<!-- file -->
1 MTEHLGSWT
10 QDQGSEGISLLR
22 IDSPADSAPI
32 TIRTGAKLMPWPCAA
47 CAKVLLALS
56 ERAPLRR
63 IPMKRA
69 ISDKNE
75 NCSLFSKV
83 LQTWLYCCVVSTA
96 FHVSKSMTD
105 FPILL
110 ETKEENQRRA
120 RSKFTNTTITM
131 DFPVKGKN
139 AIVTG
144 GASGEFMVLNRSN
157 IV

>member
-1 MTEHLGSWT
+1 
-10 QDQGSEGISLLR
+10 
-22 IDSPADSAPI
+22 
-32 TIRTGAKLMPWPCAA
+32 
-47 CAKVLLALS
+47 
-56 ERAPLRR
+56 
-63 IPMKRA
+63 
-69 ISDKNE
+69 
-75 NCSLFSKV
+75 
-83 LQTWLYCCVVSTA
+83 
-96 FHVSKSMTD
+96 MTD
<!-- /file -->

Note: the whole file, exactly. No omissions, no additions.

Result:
1 MTEHLGSWT
10 QDQGSEGISLLR
22 IDSPADSAPI
32 TIRTGAKLMPWPCAA
47 CAKVLLALS
56 ERAPLRR
63 IPMKRA
69 ISDKNE
75 NCSLFSKV
83 LQTWLYCCVVSTA
96 FHVSKSMTD
105 FPILL
110 ETKEENQRRA
120 RSKFTNTTITM
131 DFPVKGKN
139 AIVTG
144 GASGEFMVLNRSN
157 IV

>member
-1 MTEHLGSWT
+1 
-10 QDQGSEGISLLR
+10 
-22 IDSPADSAPI
+22 
-32 TIRTGAKLMPWPCAA
+32 
-47 CAKVLLALS
+47 
-56 ERAPLRR
+56 
-63 IPMKRA
+63 
-69 ISDKNE
+69 
-75 NCSLFSKV
+75 
-83 LQTWLYCCVVSTA
+83 
-96 FHVSKSMTD
+96 MTD